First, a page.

Andrew Keegan busted for selling kombucha at his New Age temple

Former teen heartthrob Andrew Keegan started his own religion "Full Circle" last year.

Former teen heartthrob Andrew Keegan started his own religion "Full Circle" last year.  (AP Photo)

Andrew Keegan, the former teen heartthrob best known for his role in “10 Thing I Hate I Hate About You,” is once again in the spotlight—but not for his hunky good looks.

The actor-turned-New Age lifestyle guru was busted by undercover agents from the California Department of Alcoholic Beverage Control (ABC) last Friday  for selling illegal kombucha during a fundraising event at his Full Circle spiritual center in Venice, California, reports Argonaut Online.

Keegan, who started his own religion dubbed Full Circle last year, says he was unaware he had been violating any laws by selling kombucha --a fermented tea drink that has low levels of alcohol.

“Kombucha is something we’d never imagine to be an illegal substance, and it’s frustrating the system has that perspective,” Keegan said. “We’re certainly taking full responsibility for co-creating the event. We try to put our best foot forward. We wanted to raise money for Sea Shepherd as a community; that’s how Full Circle operates.”

Kombucha, the femented sparkling beverage made from tea and yeast, often contains between .5 percent and 1 percent alcohol. ABC agents issued Keegan and event organizations a citation for selling alcohol without a license after witnessing the beverage being served.

“We’re a complaint-driven agency, so when someone notifies us about what might be an illegal activity, we respond to it,” ABC Special Agent in Charge Will Salao told Argonaut Online. “They were cited for a misdemeanor for selling alcohol without a license.”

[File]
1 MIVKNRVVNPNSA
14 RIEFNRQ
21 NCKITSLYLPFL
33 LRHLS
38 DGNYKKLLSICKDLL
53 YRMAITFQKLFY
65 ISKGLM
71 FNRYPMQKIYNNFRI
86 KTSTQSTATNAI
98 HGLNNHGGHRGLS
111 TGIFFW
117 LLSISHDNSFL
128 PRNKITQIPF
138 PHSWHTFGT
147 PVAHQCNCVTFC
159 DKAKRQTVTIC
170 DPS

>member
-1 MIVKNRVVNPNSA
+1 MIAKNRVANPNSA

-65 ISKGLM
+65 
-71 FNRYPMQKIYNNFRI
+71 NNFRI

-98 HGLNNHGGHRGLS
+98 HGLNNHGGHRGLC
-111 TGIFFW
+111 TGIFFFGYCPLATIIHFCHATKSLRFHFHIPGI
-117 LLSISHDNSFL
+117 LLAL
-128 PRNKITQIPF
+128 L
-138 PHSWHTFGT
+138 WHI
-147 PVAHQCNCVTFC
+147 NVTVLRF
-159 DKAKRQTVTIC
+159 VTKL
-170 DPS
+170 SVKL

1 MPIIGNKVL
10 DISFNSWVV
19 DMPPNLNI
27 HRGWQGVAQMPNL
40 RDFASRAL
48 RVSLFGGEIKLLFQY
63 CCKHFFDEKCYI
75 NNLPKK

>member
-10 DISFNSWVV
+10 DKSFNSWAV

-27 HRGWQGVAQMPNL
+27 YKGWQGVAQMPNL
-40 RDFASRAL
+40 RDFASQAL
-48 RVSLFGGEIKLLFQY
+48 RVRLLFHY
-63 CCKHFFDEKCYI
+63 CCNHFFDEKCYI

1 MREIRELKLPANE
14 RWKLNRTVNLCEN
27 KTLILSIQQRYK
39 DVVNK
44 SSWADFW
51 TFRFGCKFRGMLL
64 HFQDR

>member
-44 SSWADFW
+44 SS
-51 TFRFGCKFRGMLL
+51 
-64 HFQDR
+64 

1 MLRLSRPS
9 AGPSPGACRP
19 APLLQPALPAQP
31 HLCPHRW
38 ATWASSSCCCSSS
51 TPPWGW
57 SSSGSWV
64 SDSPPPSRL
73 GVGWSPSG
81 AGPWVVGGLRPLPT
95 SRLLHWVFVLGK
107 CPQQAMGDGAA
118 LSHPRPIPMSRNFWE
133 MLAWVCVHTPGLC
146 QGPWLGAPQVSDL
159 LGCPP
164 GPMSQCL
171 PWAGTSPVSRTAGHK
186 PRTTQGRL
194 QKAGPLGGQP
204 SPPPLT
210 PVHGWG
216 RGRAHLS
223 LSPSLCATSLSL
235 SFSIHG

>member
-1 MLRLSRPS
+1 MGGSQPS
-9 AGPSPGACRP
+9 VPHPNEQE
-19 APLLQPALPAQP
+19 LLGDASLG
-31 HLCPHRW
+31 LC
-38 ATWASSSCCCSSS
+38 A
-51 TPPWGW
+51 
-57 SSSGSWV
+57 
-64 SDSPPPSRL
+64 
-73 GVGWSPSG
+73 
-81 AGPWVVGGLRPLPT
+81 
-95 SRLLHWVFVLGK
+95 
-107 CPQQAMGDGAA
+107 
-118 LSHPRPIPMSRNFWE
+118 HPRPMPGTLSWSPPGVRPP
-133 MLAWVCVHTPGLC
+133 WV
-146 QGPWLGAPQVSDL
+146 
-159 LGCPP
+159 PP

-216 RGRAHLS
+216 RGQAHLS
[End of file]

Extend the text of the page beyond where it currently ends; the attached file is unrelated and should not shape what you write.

Salao said that his department often approves single-day alcohol sales permits for community functions, but that Keegan’s group had not applied to been granted a permit for their party on May 8.

“They may be a complaint-driven agency, but we’re an intention-driven organization and our intentions are pure,” Keegan said.

 “Part of our spiritual practice is that we serve kombucha,” Full Circle spokesman Jason Dilts told Argonaut Online. “We were very surprised and concerned when we saw the agents wheeling the containers of Kombucha Dog out of the fundraiser.”

According to Kombucha Dog’s website, their product is a “raw, undiluted kombucha, handcrafted with all organic ingredients” and comes in flavors like Ginger and Wild Blueberry. Though they say their full-strength kombucha usually contains no more than 1 percent alcohol by volume, Kombucha Dog’s FAQ asserts that “it is NOT possible to get drunk by consuming even large quantities of kombucha in a short period of time.”